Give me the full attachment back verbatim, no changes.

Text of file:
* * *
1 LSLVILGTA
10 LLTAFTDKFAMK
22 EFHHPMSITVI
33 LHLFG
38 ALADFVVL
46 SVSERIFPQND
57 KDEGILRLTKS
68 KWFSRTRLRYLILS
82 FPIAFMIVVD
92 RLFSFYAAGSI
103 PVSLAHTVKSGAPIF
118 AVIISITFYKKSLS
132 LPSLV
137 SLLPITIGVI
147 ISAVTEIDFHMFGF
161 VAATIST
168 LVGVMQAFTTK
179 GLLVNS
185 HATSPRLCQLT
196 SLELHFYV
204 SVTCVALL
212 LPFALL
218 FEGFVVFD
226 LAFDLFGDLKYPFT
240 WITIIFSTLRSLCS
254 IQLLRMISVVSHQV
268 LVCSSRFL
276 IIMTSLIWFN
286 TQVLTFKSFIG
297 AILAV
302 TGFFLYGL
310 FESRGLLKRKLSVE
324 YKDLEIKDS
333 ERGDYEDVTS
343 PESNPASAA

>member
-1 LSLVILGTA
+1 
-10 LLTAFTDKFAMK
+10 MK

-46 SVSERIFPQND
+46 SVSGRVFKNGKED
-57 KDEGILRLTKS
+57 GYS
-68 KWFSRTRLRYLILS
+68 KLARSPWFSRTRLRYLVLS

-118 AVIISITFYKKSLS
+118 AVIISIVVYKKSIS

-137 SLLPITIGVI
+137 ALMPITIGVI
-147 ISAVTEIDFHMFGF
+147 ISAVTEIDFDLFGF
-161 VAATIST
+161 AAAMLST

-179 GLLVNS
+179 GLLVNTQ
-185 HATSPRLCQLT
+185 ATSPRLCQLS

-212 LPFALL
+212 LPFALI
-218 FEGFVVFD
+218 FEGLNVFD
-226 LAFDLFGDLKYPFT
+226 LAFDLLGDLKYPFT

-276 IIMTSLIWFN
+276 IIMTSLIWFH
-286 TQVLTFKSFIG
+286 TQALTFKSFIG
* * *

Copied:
1 LSLVILGTA
10 LLTAFTDKFAMK
22 EFHHPMSITVI
33 LHLFG
38 ALADFVVL
46 SVSERIFPQND
57 KDEGILRLTKS
68 KWFSRTRLRYLILS
82 FPIAFMIVVD
92 RLFSFYAAGSI
103 PVSLAHTVKSGAPIF
118 AVIISITFYKKSLS
132 LPSLV
137 SLLPITIGVI
147 ISAVTEIDFHMFGF
161 VAATIST
168 LVGVMQAFTTK
179 GLLVNS
185 HATSPRLCQLT
196 SLELHFYV
204 SVTCVALL
212 LPFALL
218 FEGFVVFD
226 LAFDLFGDLKYPFT
240 WITIIFSTLRSLCS
254 IQLLRMISVVSHQV
268 LVCSSRFL
276 IIMTSLIWFN
286 TQVLTFKSFIG
297 AILAV
302 TGFFLYGL
310 FESRGLLKRKLSVE
324 YKDLEIKDS
333 ERGDYEDVTS
343 PESNPASAA

>member
-1 LSLVILGTA
+1 
-10 LLTAFTDKFAMK
+10 MK

-46 SVSERIFPQND
+46 SVSGRVFKNGKED
-57 KDEGILRLTKS
+57 GYS
-68 KWFSRTRLRYLILS
+68 KLARSPWFSRTRLRYLVLS

-118 AVIISITFYKKSLS
+118 AVIISIVVYKKSIS

-137 SLLPITIGVI
+137 ALMPITIGVI
-147 ISAVTEIDFHMFGF
+147 ISAVTEIDFDLFGF
-161 VAATIST
+161 AAAMLST

-179 GLLVNS
+179 GLLVNTQ
-185 HATSPRLCQLT
+185 ATSPRLCQLS

-212 LPFALL
+212 LPFALI
-218 FEGFVVFD
+218 FEGLNVFD
-226 LAFDLFGDLKYPFT
+226 LAFDLLGDLKYPFT

-276 IIMTSLIWFN
+276 IIMTSLIWFH
-286 TQVLTFKSFIG
+286 TQALTFKSFIG